From soap bubbles to catalytic converters, the nature of interactions on a surface are vital in huge range of structures and processes.
The equipment for Metastable Induced Electroscopy Spectrometry (MIES) which recently arrived at Flinders University will illuminate the fundamentals of surface science by providing new information about the chemical and electronic structure of surfaces.
“There are a lot of things that are still not understood about how surfaces are composed, how they interact with gas and how they interact with liquids,” said Flinders physicist Dr Gunther Andersson.
Dr Andersson said the analytical ability of MIES is also vital to understanding a broad range of technical applications that employ surface modification.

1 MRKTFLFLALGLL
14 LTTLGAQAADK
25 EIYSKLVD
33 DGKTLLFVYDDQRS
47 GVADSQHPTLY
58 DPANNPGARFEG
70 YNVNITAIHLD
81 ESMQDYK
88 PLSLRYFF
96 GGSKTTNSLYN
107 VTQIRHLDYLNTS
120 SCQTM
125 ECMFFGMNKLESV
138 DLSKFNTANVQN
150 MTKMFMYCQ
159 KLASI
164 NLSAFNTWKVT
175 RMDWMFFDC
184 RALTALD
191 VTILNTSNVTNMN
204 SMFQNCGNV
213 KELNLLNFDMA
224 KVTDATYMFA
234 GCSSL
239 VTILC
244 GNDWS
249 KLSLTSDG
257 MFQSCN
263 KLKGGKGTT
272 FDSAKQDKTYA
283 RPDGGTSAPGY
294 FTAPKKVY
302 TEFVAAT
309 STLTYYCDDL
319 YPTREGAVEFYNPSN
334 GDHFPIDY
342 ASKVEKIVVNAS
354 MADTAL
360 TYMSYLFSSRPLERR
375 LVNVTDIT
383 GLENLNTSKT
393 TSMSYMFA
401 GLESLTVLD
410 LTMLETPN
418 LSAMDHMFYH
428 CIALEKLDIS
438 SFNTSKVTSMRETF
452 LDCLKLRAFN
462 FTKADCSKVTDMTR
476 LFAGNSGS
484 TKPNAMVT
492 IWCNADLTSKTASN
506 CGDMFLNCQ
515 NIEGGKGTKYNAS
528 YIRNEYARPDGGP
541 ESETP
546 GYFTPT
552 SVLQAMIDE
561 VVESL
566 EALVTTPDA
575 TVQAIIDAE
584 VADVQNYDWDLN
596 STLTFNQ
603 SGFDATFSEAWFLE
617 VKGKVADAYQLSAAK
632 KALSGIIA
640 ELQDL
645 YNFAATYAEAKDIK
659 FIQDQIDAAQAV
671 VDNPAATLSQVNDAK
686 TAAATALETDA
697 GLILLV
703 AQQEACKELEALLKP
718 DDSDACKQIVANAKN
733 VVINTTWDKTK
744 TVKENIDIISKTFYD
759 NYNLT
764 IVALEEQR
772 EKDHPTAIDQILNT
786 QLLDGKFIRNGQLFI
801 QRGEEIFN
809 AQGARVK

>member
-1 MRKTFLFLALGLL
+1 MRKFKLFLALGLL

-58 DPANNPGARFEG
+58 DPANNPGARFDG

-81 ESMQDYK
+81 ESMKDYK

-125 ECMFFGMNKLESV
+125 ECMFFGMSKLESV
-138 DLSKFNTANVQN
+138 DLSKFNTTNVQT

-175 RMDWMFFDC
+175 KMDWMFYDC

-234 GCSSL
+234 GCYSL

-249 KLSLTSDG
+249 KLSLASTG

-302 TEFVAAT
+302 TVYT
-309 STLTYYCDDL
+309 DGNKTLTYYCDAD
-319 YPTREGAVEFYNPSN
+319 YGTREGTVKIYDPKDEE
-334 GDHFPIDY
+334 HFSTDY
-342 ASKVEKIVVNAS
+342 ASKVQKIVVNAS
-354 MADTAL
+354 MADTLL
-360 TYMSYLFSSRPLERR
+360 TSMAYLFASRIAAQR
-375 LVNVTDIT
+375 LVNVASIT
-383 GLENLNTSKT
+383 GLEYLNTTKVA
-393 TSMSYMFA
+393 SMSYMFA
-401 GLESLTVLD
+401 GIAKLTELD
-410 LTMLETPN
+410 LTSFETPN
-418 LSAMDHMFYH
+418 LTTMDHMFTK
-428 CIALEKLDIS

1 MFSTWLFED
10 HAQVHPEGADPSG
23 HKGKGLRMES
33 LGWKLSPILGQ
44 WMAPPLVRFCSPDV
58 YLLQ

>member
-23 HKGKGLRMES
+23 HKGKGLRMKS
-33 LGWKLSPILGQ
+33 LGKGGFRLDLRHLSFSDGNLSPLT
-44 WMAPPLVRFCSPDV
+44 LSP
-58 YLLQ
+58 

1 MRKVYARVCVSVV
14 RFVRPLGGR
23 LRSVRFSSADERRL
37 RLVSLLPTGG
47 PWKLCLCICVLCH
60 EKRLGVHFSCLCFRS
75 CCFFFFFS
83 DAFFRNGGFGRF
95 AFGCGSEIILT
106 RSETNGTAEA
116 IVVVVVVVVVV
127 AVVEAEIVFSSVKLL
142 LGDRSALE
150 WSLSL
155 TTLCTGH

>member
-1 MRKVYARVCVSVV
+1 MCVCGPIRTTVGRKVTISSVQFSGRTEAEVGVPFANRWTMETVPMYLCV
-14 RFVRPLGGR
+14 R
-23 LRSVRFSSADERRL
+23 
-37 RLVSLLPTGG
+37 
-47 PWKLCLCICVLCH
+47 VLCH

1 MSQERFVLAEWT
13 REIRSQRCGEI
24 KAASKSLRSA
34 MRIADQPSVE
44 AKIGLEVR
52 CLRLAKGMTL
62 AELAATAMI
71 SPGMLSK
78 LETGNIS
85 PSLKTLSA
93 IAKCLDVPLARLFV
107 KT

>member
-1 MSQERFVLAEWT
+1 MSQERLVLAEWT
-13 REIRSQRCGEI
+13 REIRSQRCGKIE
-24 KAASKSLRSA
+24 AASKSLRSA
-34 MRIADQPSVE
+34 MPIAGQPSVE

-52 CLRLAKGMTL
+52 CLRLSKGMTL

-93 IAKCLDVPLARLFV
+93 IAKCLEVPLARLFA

“We are looking, for example, into organic electronics – photo-voltaic devices and Light Emitting Diodes – as well as liquid surfaces and interfaces, modification of polymers and adsorption at surfaces,” he said.
Custom-made in Germany, the equipment’s design and specifications were the result of 12 months work by Dr Andersson and his team in the School of Chemical and Physical Sciences at Flinders.
Dr Andersson said the equipment’s ability to analyse surfaces is limited only by the ability of samples to be handled in a vacuum, while its extreme sensitivity enables analysis down to the level of differing responses caused by the way an individual molecule is facing.
Funded by the three South Australian universities, Monash University and the University of Sydney, the MIES equipment will be used in research projects based at all five institutions.
“The machine can investigate a very broad range of surfaces – there are not many samples we can’t investigate,” Dr Andersson said.